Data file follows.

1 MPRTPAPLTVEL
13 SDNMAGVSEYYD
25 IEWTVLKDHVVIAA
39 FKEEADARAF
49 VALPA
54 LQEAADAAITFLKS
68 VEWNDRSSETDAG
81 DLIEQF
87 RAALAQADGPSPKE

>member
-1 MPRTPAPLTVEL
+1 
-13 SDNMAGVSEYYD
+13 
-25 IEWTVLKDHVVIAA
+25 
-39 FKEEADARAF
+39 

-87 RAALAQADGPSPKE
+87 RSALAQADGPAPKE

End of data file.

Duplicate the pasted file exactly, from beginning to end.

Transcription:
1 MPRTPAPLTVEL
13 SDNMAGVSEYYD
25 IEWTVLKDHVVIAA
39 FKEEADARAF
49 VALPA
54 LQEAADAAITFLKS
68 VEWNDRSSETDAG
81 DLIEQF
87 RAALAQADGPSPKE

>member
-1 MPRTPAPLTVEL
+1 
-13 SDNMAGVSEYYD
+13 
-25 IEWTVLKDHVVIAA
+25 
-39 FKEEADARAF
+39 

-87 RAALAQADGPSPKE
+87 RSALAQADGPAPKE